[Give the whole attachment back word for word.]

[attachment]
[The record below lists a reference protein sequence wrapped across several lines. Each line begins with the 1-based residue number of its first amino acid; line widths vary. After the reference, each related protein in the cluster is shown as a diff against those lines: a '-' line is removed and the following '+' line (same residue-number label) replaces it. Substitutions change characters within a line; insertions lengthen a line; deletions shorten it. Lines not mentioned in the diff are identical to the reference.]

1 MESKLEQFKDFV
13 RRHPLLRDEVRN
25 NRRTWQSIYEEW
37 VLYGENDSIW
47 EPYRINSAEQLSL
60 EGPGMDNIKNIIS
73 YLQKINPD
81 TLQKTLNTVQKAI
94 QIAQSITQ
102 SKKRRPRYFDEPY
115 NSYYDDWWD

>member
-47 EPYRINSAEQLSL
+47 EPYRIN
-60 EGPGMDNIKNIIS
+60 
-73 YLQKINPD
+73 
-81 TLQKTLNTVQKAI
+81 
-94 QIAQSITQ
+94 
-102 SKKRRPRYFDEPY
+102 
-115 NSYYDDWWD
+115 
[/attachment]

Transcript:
[The record below lists a reference protein sequence wrapped across several lines. Each line begins with the 1-based residue number of its first amino acid; line widths vary. After the reference, each related protein in the cluster is shown as a diff against those lines: a '-' line is removed and the following '+' line (same residue-number label) replaces it. Substitutions change characters within a line; insertions lengthen a line; deletions shorten it. Lines not mentioned in the diff are identical to the reference.]

1 MESKLEQFKDFV
13 RRHPLLRDEVRN
25 NRRTWQSIYEEW
37 VLYGENDSIW
47 EPYRINSAEQLSL
60 EGPGMDNIKNIIS
73 YLQKINPD
81 TLQKTLNTVQKAI
94 QIAQSITQ
102 SKKRRPRYFDEPY
115 NSYYDDWWD

>member
-47 EPYRINSAEQLSL
+47 EPYRIN
-60 EGPGMDNIKNIIS
+60 
-73 YLQKINPD
+73 
-81 TLQKTLNTVQKAI
+81 
-94 QIAQSITQ
+94 
-102 SKKRRPRYFDEPY
+102 
-115 NSYYDDWWD
+115 